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The Weekly Word: The Way? Really?

By Tim Purcell, Assistant to the Superintendent,  Northwest District of the Wesleyan Church

“I am the way and the truth and the life. No one comes to the Father except through me.”

— John 14:6 (NIV)

The Weekly Word: The Way? Really?
Tim Purcell, Assistant to the Superintendent
Northwest District
of the Wesleyan Church

There is an exclusivity about Christianity that irks many in our culture who believe in God, but would like to custom-design their own path to Him.

But it was Jesus himself who made the audacious claims in the above scripture passage. He didn’t say that he could point the way to God, but that He is the way to God.

And He didn’t claim to be able to know the truth, he claimed to actually BE the truth. And if you want real, meaningful, abundant life, Jesus says that we’ll find it in Him. Then just to be sure we get what He’s claiming he states that He is the ONLY way to come to God.

Wow! Those are some wild, audacious claims! But then he backed up those claims by rising from the dead. You have to admit; rising from the grave does give one’s words a significant shot of credibility.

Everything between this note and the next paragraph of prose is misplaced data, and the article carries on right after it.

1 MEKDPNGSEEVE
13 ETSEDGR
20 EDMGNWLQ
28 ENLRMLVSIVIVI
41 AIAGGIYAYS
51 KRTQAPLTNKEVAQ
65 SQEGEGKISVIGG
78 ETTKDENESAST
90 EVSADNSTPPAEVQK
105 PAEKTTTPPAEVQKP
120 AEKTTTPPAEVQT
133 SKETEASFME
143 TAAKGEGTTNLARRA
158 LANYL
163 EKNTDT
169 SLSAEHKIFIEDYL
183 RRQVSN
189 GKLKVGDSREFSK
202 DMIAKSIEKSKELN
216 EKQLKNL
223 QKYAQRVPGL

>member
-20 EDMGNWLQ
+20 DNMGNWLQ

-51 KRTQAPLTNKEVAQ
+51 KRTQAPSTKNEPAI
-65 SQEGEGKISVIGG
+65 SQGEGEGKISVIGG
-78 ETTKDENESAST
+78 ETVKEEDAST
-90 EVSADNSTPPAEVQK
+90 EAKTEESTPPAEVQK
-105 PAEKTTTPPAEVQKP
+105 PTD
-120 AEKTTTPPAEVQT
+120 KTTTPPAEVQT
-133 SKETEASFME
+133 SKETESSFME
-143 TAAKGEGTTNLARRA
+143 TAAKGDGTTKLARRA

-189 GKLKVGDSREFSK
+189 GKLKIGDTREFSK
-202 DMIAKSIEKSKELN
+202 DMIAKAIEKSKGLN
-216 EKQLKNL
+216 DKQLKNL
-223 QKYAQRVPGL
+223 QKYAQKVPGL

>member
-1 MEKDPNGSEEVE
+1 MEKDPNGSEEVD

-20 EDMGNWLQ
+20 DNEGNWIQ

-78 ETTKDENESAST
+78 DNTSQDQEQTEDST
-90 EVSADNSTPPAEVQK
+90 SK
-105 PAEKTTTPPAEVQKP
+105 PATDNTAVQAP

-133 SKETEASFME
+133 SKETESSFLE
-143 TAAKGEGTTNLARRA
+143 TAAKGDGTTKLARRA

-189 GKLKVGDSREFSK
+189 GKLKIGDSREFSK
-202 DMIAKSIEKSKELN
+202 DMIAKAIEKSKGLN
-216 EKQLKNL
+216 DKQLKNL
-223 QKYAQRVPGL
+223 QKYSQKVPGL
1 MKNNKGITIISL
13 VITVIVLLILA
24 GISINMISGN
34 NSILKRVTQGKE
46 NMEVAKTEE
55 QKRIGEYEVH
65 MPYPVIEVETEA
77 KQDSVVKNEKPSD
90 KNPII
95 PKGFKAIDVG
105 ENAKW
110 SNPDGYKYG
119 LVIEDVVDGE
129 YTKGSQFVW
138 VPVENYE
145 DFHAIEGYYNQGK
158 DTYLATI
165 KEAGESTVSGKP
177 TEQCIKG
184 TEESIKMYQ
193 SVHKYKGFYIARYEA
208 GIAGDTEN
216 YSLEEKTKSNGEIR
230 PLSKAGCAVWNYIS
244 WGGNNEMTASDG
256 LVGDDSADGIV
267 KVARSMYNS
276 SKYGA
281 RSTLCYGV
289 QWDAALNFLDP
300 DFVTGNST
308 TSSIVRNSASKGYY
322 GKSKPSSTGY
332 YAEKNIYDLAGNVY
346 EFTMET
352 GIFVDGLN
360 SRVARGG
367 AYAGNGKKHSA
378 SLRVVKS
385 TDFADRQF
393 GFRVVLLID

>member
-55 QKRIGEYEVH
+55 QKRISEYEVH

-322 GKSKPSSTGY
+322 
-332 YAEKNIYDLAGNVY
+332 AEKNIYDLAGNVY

In the words of Andy Stanley, “If someone can predict their own death and resurrection, I pretty much believe anything else He has to say.” Good point. …

Perhaps you’ve heard of Pascal’s proposition. Pascal was a philosopher and mathematician who also happened to be a Christian.

When he would visit with friends who weren’t followers of Christ he would say something like this. “Suppose you are right and I am wrong. Suppose that when man dies he just ceases to exist, like a dog.”

“Now, I’ve believed otherwise,” Pascal would continue. “I’ve believed that the earth was made by God, that mankind is God’s creation, that man has fallen away from God in sin and God has sent his son, Jesus, to die on a cross and shed his blood for my sin. And by faith in him I’ve been forgiven. I’m a new creature and I’m on my way to heaven. I’ve believed that, but it’s all false. You die. I die. Annihilation. I’ve lost nothing by believing in Christ.”

“But,” Pascal would continue, “suppose I’m right and you’re wrong. Suppose there is a God and all of these things I’ve described are true. We both die and you find yourself separated from God in eternal damnation. You have lost everything.”

Pascal would then conclude his proposition. “You have everything to lose and nothing to gain. I have everything to gain and nothing to lose.”

Is Christ the way, the truth and the life? You had better consider his claims carefully. You have everything to gain and nothing to lose.

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